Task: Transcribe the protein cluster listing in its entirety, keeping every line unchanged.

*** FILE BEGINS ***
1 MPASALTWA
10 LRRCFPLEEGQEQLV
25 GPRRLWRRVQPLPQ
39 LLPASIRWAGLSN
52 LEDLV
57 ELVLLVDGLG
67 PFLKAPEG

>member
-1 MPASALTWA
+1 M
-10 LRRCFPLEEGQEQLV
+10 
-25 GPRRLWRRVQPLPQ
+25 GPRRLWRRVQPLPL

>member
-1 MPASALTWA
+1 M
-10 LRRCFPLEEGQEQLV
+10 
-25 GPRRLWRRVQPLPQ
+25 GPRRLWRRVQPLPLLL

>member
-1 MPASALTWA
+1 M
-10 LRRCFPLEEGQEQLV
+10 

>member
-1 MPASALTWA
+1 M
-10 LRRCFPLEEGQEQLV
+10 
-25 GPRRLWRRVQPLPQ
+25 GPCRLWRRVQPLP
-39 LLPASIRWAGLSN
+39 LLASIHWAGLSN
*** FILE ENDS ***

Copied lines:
1 MPASALTWA
10 LRRCFPLEEGQEQLV
25 GPRRLWRRVQPLPQ
39 LLPASIRWAGLSN
52 LEDLV
57 ELVLLVDGLG
67 PFLKAPEG

>member
-1 MPASALTWA
+1 M
-10 LRRCFPLEEGQEQLV
+10 
-25 GPRRLWRRVQPLPQ
+25 GPRRLWRRVQPLPL

>member
-1 MPASALTWA
+1 M
-10 LRRCFPLEEGQEQLV
+10 
-25 GPRRLWRRVQPLPQ
+25 GPRRLWRRVQPLPLLL

>member
-1 MPASALTWA
+1 M
-10 LRRCFPLEEGQEQLV
+10 

>member
-1 MPASALTWA
+1 M
-10 LRRCFPLEEGQEQLV
+10 
-25 GPRRLWRRVQPLPQ
+25 GPCRLWRRVQPLP
-39 LLPASIRWAGLSN
+39 LLASIHWAGLSN